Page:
A sample descriptive essay is provided to the right. Just one word of warning: it is probably a little on the short side.

For the exam, your composition (whether it's an article, a speech, a personal essay, a short story or a descriptive essay) should be around 1,000-1,200 words. Obviously, quality is always more important than quantity but anything fewer than 900 words will leave the examiner feeling that you just haven't written enough for them to really judge the quality of your writing.

Fragments from a Lost Weekend

Even as I leave, I know there is the funeral. Even as I climb into our cheap convertible, and the rain comes down and the roof goes up, I know. You have been a good friend, even though our lives are so busy now we are sometimes like strangers. You have been a good friend, and now your dad is dead.

The road is long and windy and wet. The Wicklow hills call from the far coast, and in between the car is stuffy and hot to keep the windshield fog off, and I shuffle to get comfortable and try not (for my dear driver's sake) to nod off. But I have never been good with staying awake, and, besides, although I talk for Ireland, a passenger seat is the one place I get lost in my thoughts, climb into my self and am silent, then asleep ...

I jolt awake with a smack to the head, and the sound of a smile in my ears. We cannot have my head collapsing on him as he drives our cheap convertible with no airbags. We cannot have it. So I fight the battle with my eyelids who go on strike so often I think of hiring a crane to prop them up. The light is green tea and amber now, the trees form a canopy. A light mist has replaced the rain and sleep rises from me as contentment settles down.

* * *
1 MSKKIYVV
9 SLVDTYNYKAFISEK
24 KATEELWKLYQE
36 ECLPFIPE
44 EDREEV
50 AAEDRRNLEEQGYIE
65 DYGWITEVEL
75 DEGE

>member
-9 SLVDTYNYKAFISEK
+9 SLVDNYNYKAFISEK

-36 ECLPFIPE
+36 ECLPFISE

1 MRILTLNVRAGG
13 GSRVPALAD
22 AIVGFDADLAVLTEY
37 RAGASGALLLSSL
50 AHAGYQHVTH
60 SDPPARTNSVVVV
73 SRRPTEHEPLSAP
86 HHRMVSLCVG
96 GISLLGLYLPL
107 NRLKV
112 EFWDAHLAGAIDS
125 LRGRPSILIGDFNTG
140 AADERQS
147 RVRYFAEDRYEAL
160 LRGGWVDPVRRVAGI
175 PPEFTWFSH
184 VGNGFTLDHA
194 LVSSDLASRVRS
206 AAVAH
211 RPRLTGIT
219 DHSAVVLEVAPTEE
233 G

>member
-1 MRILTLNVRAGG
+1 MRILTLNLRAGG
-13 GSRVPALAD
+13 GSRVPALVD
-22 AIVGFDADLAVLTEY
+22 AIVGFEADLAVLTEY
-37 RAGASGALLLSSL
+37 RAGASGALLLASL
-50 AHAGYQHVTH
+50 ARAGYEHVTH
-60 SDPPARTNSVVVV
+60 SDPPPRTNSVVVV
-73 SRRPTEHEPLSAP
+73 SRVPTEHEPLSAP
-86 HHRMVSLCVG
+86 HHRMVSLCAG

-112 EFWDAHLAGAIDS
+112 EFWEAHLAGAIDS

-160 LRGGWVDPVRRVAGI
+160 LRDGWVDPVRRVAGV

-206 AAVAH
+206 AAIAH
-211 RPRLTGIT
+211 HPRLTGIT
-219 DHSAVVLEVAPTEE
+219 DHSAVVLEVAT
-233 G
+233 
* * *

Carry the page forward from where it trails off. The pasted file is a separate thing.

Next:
We pass a house with horse-head pillar stones, and a lady with squeaky wipers, and a three-legged dog ambling along, and he drives me deeper into the heart of nothing. We have other friends who need us this weekend, it's all arranged. Unlike the funeral, and I've been told that up the North they do things strange, it can take longer for the carcass to be primed and changed into 'the corpse'. So we leave you to your death and carry on with life somehow, though really it's not all that difficult, which seems both logical and wrong.

Hours later, my legs are danced to jelly, my throat is raw. The rain ricochets off the roof of our stuffy tent, insistent staccato beat, but I still fall asleep. Sleep and dream of water. Sleep and dream of swimming in a lake of milk, then fire, as a heat between my legs wiggles forth.

Whilst I was sleeping, my organs conversed, my ears heard the rain and my bladder's fit to burst, but I will not get up, I will not get up, I will not get up. I lever open one eyelid, and my claustrophobic-self bursts roaring from her cave. Canvas too close to face, no air, no air, trapped, suffocating. I rip open the tent flap, devour space and air hungrily. Resolve: tomorrow we will be there for you.

Morning dawns bright and beautiful. We have a long drive ahead. We put down the roof, become part of the landscape, which begins with billowing smoke. A woman with a cross arm planted on her hip. A dead badger. The Bent Elbow Hotel. Then a lake. Two men in a mint green rowboat. Those weird white wind-spinners on the hill. A man on a scooter with a red helmet. A buttercup yellow sun smothered in Vaseline, smeared across the sky. Life's minutiae thrill and happiness comes in starburst moments.

Even as we arrive, we know there is the funeral. Even as we climb out of our cheap convertible, and the sun beams down and the roof goes back up, we know. Remind ourselves: Your Dad is Dead. We wait for the service to end. We wait for the queue to dwindle. We wait to take you in our clumsy arms. Your eyes are so lost. Your pain is so real. Your sorrow wraps its hands around my throat. All I can see is a black cat stalking through an empty house, but no clever image can transform this dead man into a dancing corpse. It's over.

A deep sadness settles on your soul, never to be removed.

Evelyn O’Connor, Mount St Michael Secondary School, Claremorris, Mayo

Irish Independent Supplement